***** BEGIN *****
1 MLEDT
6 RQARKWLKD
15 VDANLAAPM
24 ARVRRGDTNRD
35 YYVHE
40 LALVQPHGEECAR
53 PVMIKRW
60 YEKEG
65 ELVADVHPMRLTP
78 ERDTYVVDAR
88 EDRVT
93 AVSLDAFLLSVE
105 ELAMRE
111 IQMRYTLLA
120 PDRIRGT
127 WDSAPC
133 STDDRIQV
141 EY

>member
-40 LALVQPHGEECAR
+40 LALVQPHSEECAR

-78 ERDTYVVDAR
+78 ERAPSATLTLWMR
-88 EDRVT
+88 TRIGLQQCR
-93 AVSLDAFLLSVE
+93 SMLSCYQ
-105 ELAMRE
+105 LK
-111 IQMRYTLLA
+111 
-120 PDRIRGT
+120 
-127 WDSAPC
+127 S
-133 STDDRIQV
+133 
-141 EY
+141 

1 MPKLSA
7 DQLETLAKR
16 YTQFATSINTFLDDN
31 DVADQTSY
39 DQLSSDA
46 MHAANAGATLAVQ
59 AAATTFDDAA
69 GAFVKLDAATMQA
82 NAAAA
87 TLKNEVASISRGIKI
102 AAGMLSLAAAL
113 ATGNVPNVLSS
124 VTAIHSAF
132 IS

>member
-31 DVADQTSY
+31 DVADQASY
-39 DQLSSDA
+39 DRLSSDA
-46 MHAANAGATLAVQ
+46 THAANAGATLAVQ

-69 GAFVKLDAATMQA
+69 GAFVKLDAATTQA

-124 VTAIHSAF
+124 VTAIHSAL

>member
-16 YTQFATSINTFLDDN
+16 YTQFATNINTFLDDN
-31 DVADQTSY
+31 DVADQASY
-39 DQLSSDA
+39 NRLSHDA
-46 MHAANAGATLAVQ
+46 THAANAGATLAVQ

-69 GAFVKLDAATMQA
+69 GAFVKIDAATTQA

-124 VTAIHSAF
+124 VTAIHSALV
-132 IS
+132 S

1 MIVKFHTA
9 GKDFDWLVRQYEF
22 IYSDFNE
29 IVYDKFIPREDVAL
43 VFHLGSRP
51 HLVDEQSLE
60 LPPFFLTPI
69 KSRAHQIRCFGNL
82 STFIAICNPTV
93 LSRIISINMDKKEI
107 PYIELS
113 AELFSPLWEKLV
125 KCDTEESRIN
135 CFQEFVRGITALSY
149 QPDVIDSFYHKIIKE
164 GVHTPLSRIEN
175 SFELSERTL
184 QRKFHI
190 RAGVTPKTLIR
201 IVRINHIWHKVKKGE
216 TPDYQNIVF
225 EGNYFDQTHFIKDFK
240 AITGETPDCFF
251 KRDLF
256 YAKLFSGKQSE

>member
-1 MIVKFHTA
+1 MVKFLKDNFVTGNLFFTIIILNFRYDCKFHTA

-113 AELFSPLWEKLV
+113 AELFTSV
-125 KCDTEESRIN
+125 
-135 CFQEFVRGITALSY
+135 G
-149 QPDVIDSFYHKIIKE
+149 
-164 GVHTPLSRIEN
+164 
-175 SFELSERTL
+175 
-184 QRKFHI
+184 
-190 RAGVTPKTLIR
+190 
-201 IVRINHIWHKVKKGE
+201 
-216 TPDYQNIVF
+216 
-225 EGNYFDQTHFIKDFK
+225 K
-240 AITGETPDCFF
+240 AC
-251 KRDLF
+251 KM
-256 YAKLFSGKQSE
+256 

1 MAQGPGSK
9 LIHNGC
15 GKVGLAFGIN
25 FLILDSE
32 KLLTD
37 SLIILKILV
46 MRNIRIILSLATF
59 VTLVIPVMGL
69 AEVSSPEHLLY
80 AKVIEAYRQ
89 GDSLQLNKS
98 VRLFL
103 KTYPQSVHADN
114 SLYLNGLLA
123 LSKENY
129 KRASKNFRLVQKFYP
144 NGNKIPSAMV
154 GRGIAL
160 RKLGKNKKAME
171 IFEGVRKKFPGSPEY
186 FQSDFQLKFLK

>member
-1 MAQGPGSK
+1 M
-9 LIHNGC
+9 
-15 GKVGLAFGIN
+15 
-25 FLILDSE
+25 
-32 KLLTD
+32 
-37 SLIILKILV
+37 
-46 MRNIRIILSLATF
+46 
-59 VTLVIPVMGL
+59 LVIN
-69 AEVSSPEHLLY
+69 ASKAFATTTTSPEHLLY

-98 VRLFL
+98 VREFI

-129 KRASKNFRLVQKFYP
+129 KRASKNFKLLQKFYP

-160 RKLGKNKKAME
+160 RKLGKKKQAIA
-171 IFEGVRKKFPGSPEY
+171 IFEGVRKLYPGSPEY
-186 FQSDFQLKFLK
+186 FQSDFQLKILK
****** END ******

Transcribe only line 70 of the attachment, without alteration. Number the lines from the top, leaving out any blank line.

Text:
-39 DQLSSDA